A failed relationship is the apparent motive behind the San Diego swimming pool shooting spree

SAN DIEGO (CNN) -- Despondent over the end of a relationship, a gunman entered the pool area of his San Diego apartment complex Sunday and began shooting randomly at people gathered for a birthday party, authorities said.

At some point during the shooting, 49-year-old Peter Selis took a seat in a lounge chair, pulled out his cell phone and called his ex-girlfriend to tell her he shot two people, San Diego Police Chief Shelley Zimmerman said in a news conference Monday.

Selis kept her on the phone as he continued shooting, killing one woman and injuring six before police fatally shot him, Zimmerman said. Another person was injured while fleeing the La Jolla Crossroads apartment complex.

On Wednesday, a source with knowledge of the investigation identified the woman who died as Monique Clark.

A cell-phone video appears to show the gunman reclining in a chair beneath an umbrella, legs crossed as he reloads the gun in his lap, takes aim and pulls the trigger.

Though Selis was white and some of the victims were people of color, Zimmerman said there was "zero information" to suggest the rampage was racially motivated.

"The victims were targeted for no reason other than their mere presence," Zimmerman said. "What started as a celebration of a friend's birthday turned into a tragedy of epic proportions for all those in attendance."

'He didn't say a single word'

The first 911 call came in at 6:08 p.m., reporting two people had been shot, Zimmerman said. The second caller described hearing five to six gunshots and seeing someone outside with a gun.

As police responded to the calls, officers in a helicopter above the complex directed ground units to the suspect, she said. Three officers confronted the shooter, Zimmerman said. He pointed his weapon at them, prompting an exchange of gunfire that killed Selis at the scene.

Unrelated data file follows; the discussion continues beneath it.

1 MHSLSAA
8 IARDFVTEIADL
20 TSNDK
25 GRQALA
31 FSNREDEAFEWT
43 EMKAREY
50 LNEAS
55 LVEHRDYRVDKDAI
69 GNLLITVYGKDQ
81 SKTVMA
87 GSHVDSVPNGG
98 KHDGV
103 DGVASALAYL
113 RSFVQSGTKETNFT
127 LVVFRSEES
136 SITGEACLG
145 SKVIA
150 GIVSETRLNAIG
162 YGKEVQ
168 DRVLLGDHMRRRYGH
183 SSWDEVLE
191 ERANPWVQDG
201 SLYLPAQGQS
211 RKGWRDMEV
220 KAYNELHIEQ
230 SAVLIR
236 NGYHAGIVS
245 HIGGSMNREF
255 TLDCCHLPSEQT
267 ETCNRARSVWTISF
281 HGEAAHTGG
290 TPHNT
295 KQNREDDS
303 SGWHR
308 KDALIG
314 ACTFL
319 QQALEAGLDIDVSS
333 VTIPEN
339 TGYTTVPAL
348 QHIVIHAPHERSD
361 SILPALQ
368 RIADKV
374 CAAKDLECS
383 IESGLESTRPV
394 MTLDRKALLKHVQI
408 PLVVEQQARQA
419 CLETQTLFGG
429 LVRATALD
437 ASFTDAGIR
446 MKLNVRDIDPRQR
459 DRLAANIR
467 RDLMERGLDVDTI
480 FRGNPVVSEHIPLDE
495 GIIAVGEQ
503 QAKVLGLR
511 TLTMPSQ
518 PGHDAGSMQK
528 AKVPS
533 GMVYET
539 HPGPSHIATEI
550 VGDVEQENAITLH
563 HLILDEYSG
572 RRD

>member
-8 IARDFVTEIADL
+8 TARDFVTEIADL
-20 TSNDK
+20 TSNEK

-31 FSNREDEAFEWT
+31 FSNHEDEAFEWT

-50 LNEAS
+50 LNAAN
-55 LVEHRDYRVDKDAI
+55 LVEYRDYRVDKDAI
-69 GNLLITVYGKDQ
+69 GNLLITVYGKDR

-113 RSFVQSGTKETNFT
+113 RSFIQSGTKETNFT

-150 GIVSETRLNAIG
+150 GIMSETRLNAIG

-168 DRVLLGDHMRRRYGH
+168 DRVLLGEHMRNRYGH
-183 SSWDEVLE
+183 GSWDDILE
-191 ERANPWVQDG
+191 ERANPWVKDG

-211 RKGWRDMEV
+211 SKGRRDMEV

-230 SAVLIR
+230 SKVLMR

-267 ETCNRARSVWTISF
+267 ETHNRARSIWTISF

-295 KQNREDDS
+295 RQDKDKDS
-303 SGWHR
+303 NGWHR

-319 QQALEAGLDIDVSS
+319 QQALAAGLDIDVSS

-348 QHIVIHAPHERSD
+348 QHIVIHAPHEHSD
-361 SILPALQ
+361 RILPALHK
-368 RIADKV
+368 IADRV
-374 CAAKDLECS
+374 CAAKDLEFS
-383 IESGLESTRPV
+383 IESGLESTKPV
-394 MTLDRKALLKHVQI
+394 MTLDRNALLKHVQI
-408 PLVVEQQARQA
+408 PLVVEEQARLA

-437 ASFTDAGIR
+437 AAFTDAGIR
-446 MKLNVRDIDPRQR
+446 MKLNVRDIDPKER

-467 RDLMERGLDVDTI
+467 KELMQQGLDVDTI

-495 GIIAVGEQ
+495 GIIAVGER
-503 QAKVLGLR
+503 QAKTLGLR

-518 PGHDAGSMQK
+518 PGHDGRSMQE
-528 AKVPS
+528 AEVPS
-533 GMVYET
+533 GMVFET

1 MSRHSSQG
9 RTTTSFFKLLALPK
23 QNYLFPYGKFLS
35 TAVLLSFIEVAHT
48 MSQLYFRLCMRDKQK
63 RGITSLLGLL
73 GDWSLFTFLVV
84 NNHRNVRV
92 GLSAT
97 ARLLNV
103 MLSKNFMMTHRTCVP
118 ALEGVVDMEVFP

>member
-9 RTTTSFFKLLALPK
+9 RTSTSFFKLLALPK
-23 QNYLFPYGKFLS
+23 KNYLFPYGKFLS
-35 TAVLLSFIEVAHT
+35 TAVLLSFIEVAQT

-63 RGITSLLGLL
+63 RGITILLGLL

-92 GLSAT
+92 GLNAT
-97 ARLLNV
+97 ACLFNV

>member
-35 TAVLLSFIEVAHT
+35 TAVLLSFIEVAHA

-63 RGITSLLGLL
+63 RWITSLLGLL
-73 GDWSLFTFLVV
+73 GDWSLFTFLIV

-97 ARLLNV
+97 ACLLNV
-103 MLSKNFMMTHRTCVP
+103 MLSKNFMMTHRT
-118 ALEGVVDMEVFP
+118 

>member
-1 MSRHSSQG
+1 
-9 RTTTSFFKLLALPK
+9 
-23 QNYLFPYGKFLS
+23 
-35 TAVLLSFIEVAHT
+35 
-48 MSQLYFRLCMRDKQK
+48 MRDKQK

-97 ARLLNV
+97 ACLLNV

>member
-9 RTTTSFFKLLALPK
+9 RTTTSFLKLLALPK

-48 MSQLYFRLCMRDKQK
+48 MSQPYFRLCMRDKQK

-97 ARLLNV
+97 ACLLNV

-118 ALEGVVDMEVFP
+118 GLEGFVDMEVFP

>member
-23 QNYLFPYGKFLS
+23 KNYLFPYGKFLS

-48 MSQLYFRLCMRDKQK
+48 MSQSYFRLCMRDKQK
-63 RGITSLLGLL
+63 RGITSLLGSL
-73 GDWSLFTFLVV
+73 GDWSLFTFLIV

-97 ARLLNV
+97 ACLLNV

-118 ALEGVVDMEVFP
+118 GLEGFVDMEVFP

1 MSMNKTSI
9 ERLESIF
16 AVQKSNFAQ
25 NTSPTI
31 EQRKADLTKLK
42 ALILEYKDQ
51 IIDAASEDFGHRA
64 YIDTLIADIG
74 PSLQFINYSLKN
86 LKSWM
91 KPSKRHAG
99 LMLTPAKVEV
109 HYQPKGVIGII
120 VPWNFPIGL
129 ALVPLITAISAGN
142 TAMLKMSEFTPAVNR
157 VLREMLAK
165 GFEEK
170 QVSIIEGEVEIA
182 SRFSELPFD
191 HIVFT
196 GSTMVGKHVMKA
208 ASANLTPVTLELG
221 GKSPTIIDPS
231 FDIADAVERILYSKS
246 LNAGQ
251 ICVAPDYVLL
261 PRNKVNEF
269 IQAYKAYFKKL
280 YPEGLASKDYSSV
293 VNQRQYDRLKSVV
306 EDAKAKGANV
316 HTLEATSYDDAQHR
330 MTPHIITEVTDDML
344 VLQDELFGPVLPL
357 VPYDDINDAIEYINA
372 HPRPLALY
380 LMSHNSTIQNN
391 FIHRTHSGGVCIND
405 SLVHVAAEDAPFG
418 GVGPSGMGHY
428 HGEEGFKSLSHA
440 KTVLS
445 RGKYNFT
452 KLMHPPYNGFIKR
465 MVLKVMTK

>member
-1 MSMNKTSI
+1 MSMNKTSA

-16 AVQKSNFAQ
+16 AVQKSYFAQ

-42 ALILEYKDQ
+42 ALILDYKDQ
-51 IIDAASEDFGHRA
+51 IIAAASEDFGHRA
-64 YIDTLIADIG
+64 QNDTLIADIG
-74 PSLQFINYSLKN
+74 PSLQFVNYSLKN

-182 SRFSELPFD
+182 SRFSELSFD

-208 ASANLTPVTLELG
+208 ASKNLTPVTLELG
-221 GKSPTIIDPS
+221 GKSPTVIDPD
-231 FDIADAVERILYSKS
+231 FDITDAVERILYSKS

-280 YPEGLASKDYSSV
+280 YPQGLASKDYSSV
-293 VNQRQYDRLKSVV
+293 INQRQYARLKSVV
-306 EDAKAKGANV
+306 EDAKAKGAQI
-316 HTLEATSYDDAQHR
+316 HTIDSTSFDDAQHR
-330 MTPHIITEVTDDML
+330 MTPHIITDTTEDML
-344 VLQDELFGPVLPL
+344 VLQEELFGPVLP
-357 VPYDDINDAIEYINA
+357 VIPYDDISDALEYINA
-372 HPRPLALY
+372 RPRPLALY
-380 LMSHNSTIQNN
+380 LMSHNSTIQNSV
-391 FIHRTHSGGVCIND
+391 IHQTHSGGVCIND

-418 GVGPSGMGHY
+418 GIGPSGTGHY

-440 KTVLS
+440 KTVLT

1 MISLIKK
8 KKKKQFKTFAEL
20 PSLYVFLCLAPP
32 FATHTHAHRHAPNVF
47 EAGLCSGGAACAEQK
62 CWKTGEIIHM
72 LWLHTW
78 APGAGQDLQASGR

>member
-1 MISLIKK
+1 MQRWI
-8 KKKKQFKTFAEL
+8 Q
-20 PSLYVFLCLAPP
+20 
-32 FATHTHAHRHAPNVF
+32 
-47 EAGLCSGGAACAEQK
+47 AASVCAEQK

Six survivors were sent to area hospitals with gunshot wounds. Another person suffered a broken wrist, a broken hand and a concussion from climbing a fence during the shooting. All are expected to recover. Authorities initially identified the shooting victims as four black women, two black men and a Hispanic male. Investigators learned that one of the victims initially reported to be a black female was actually white.

The party started about three hours before the gunman showed up around 5:30 p.m., guest Demetrius Griffin wrote on a fundraising site, where the victims are accepting donations for medical expenses.

Something about him was "strange," Griffin said in the post -- all he had was backpack, no book or anything else to suggest "a day at the pool."

The "birthday boy" approached the man to invite him into the party, Griffin said. The conversation did not last long. The man pulled out a gun and shot Griffin's friend in the chest before turning his weapon on the crowd.

"He was very docile. In his facial expression, no smiling, laughing, talking," Griffin told CNN Monday. "He let off eight rounds, reloaded, let off another eight, reloaded again."